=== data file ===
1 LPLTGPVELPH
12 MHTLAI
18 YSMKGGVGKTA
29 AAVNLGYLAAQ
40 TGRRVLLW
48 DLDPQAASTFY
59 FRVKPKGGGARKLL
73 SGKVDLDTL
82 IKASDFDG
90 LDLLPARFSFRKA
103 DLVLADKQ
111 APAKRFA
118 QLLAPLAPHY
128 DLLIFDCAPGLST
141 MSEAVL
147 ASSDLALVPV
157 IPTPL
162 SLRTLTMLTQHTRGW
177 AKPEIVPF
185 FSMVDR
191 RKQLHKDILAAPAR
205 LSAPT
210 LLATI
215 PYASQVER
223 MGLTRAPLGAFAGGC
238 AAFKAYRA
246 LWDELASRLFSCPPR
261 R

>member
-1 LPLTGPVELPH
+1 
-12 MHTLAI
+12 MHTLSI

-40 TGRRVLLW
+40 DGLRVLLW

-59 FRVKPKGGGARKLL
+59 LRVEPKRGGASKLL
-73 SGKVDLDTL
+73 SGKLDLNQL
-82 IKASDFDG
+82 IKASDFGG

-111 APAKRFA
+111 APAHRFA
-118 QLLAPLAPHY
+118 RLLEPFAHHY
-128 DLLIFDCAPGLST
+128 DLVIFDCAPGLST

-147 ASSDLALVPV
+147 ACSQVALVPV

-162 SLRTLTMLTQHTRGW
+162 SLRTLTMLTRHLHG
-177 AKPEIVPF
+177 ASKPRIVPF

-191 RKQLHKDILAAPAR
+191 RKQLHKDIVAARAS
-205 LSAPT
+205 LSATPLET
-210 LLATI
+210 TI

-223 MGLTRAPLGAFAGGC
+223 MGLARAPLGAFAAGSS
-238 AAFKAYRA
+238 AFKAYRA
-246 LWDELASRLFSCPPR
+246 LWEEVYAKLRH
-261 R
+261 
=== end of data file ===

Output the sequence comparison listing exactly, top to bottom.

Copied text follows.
1 LPLTGPVELPH
12 MHTLAI
18 YSMKGGVGKTA
29 AAVNLGYLAAQ
40 TGRRVLLW
48 DLDPQAASTFY
59 FRVKPKGGGARKLL
73 SGKVDLDTL
82 IKASDFDG
90 LDLLPARFSFRKA
103 DLVLADKQ
111 APAKRFA
118 QLLAPLAPHY
128 DLLIFDCAPGLST
141 MSEAVL
147 ASSDLALVPV
157 IPTPL
162 SLRTLTMLTQHTRGW
177 AKPEIVPF
185 FSMVDR
191 RKQLHKDILAAPAR
205 LSAPT
210 LLATI
215 PYASQVER
223 MGLTRAPLGAFAGGC
238 AAFKAYRA
246 LWDELASRLFSCPPR
261 R

>member
-1 LPLTGPVELPH
+1 
-12 MHTLAI
+12 MHTLSI

-40 TGRRVLLW
+40 DGLRVLLW

-59 FRVKPKGGGARKLL
+59 LRVEPKRGGASKLL
-73 SGKVDLDTL
+73 SGKLDLNQL
-82 IKASDFDG
+82 IKASDFGG

-111 APAKRFA
+111 APAHRFA
-118 QLLAPLAPHY
+118 RLLEPFAHHY
-128 DLLIFDCAPGLST
+128 DLVIFDCAPGLST

-147 ASSDLALVPV
+147 ACSQVALVPV

-162 SLRTLTMLTQHTRGW
+162 SLRTLTMLTRHLHG
-177 AKPEIVPF
+177 ASKPRIVPF

-191 RKQLHKDILAAPAR
+191 RKQLHKDIVAARAS
-205 LSAPT
+205 LSATPLET
-210 LLATI
+210 TI

-223 MGLTRAPLGAFAGGC
+223 MGLARAPLGAFAAGSS
-238 AAFKAYRA
+238 AFKAYRA
-246 LWDELASRLFSCPPR
+246 LWEEVYAKLRH
-261 R
+261 